Family and friends have paid tribute to businessman and benefactor Brian Roper after his death at the age of 75.
He died just over a week after being made a freeman of the city for which he had done so much.
Mr Roper and his wife Margaret were given the freedom of Bath last week, in a ceremony brought forward because of the advanced stage of the incurable cancer with which he was diagnosed last year.
The couple have donated more than £6 million to charity in the city, with the bathroom firm he founded 30 years ago channeling three per cent of its profits into the family charitable trust.
Brassmill Lane-based Roper Rhodes is now run by his sons Mark and Paul.
Mr Roper, who was also given a lifetime achievement award at last year's Bath Chronicle Business Awards, had always argued that companies should make a financial contribution to the communities in which they operated, over and above the taxes and rates they paid.
He was married to Margaret for more than 50 years, after meeting her at the London School of Economics.
The Roper Family Charitable Trust has been a lifeline for dozens of arts and health charities in Bath, and donated £228,000 in 2012.
The Ropers have also been keen supporters of the City of Bath College - which named a building after them, and of the University of Bath.
Among the charities and organisations they have helped have been the Forever Friends Appeal at the RUH, the Golden-Oldies, Zenith Theatre Company, the Mozartfest, Bath Festivals, the Holburne Museum, the Theatre Royal, Dorothy House - where Mr Roper died this morning - and Julian House.
All those organisations were reflected in the tributes being paid to Mr Roper.
City MP Don Foster said: "Bath will miss Brian Roper. He's been a true servant of Bathonians for longer than many of us can remember; as a highly successful local businessman, a Bath City councillor and an extremely generous philanthropist.
"Many individuals and charities have benefited from his wisdom, advice and financial contributions. His recent award of the freedom of the city - along with his wife Margaret - was richly deserved. We have lost one of the best in Bath."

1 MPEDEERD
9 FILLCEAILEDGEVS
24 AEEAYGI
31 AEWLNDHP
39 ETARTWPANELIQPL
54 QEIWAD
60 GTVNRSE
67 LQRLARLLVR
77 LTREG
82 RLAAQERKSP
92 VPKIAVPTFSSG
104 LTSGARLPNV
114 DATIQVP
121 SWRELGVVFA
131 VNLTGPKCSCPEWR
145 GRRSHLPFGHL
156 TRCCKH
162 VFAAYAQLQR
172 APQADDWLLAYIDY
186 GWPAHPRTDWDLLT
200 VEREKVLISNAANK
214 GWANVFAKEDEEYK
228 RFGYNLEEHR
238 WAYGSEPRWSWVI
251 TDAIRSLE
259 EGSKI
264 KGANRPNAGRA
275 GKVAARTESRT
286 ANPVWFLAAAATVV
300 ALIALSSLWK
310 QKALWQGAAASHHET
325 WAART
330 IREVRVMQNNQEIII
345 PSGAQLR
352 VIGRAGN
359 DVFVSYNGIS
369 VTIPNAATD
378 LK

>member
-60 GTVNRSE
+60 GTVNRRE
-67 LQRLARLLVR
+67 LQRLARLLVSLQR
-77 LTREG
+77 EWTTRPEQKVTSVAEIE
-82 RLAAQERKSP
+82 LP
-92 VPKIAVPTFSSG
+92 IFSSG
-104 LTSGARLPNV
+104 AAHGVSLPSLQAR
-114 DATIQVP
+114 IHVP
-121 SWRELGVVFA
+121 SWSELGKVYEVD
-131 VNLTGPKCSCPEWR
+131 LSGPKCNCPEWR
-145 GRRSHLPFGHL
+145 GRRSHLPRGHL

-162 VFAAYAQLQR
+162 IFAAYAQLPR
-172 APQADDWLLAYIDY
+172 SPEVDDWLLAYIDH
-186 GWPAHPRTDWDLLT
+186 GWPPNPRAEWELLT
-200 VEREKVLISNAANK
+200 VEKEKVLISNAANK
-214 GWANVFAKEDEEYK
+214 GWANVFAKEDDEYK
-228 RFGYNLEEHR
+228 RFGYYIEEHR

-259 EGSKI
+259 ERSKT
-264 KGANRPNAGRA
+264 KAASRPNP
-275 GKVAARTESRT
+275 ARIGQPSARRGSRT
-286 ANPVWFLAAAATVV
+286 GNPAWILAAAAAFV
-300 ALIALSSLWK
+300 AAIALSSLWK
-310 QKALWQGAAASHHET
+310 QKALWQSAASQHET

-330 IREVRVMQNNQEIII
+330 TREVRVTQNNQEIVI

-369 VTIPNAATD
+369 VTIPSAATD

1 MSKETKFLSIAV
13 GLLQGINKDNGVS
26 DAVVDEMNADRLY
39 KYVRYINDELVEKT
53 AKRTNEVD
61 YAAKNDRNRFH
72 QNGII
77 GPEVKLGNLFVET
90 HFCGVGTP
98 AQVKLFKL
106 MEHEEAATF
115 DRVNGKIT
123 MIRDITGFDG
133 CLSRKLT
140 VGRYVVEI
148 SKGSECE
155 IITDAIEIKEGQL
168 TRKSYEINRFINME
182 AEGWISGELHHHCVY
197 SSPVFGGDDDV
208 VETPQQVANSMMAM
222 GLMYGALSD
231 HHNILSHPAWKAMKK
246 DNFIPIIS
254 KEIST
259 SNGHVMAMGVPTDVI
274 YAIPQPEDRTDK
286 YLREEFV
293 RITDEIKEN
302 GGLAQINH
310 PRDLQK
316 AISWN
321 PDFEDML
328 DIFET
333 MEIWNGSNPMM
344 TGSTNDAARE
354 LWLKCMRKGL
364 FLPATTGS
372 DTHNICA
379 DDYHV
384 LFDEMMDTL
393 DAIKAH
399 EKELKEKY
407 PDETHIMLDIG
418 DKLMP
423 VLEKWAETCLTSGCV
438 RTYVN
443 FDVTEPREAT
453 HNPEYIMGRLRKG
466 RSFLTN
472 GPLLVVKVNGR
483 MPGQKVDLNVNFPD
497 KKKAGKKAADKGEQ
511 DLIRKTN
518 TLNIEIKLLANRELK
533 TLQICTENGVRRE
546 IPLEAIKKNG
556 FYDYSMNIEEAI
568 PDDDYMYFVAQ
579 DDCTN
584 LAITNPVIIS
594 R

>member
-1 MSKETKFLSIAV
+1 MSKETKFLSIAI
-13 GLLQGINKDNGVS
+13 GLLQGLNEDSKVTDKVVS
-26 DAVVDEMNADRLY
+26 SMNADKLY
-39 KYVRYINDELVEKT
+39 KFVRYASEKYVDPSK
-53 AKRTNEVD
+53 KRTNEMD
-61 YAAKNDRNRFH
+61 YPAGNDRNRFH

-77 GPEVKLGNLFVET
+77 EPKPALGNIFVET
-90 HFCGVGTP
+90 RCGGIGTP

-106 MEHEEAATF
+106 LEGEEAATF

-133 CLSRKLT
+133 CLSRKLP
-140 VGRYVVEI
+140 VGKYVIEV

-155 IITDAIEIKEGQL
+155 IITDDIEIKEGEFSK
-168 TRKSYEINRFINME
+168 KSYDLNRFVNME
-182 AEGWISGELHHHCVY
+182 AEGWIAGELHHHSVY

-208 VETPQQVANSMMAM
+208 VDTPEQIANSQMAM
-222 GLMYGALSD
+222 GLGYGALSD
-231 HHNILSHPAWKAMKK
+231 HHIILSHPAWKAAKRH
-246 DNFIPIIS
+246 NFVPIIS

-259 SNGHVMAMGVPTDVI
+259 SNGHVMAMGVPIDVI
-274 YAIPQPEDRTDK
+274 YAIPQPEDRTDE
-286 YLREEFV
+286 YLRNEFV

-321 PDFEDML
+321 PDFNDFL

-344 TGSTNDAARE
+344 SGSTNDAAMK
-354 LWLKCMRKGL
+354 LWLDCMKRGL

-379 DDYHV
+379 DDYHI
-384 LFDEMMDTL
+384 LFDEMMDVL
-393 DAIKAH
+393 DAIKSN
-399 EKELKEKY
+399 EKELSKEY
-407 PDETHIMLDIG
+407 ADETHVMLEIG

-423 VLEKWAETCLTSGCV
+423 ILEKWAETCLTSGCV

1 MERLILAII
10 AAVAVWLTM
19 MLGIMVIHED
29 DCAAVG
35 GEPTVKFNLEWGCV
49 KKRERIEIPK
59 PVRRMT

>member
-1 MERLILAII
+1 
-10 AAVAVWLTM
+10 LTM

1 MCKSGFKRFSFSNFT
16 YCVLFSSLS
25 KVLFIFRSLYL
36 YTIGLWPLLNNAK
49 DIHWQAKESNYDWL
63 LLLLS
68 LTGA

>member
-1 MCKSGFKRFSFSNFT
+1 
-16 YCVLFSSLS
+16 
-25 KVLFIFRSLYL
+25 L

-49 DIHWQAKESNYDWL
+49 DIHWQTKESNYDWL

Bath public relations company owner Julie Peacock, who is helping to organise Mr Roper's funeral, and who has seen at first hand the trust's support for local arts festivals, said: "Brian and Margaret were a team in all they did, from their family activities to creating Roper Rhodes, to their love of and support for the arts, and their political commitment to the Liberal Democrats."
Brian Roper RIP. A great and humble man who all Bath will miss very much.
— Charles Curnock (@charles_curnock) May 3, 2014
— Tim Bullamore (@obituarywriter) May 3, 2014
@charles_curnock Brian Roper RIP. As we pray for Margaret and the family we trust that Brian may rest in peace and rise in glory.
— Bath Abbey (@bathabbey) May 3, 2014
— Dave Laming (@DaveLarkhall) May 3, 2014
All our thoughts are with the Roper family this weekend. We have lost a great friend. RIP Brian Roper
— Bath Philharmonia (@bathphil) May 3, 2014
We are so sad to hear that Brian Roper died today. Like so many organisations and people in Bath, we are forever grateful for his generosity
— Natural Theatre (@NaturalTheatre) May 3, 2014
So sad to hear the news that Brian Roper has passed away. A true champion for charities, we will always be grateful for his support.
— Forever Friends (@ForeverFriendsA) May 3, 2014
Very sad to learn of the passing of Brian Roper, a great supporter of @bathcollege students. Our thoughts are with Margaret and family.
— Matt Atkinson (@MattAtkinson1) May 3, 2014
RIP Brian Roper. Thank you for everything you have done for the arts in the city of Bath
— Erica Pease (@ericalalapease) May 3, 2014
Truly saddened to hear of the death of Brian Roper. An example to us all and a man whose generosity has helped so many people in Bath. RIP.
— Bath in Time (@bathintime) May 3, 2014
Mr Roper also leaves three grandchildren.
When he was given his lifetime achievement award last September, he said: “We do what we do because I believe that businesses should contribute to their communities. It’s not enough for them just to pay their taxes. Businesses are individual wealth centres and they should take some of the load off the state and local authorities.”
He had also been a Bath City councillor, a member of the University of Bath Council, chair of the trustees of the St Stephen’s Millennium Green Committee and president of Bath Liberal Democrats.
In 2009, he was given an honorary degree by the university. At the time Professor Chris Riddoch from the university’s School for Health said in his oration: “Brian Roper is a very different type of businessman to the ‘profit at all costs’ stereotype. While of course any businessman must seek profit, Brian is possibly unique in the way in which he uses his business success to bring business and society closer together. In other words he ensures that his business re-invests in the community which feeds it. He is a truly principled business operation.”
He was given the MBE in 2008.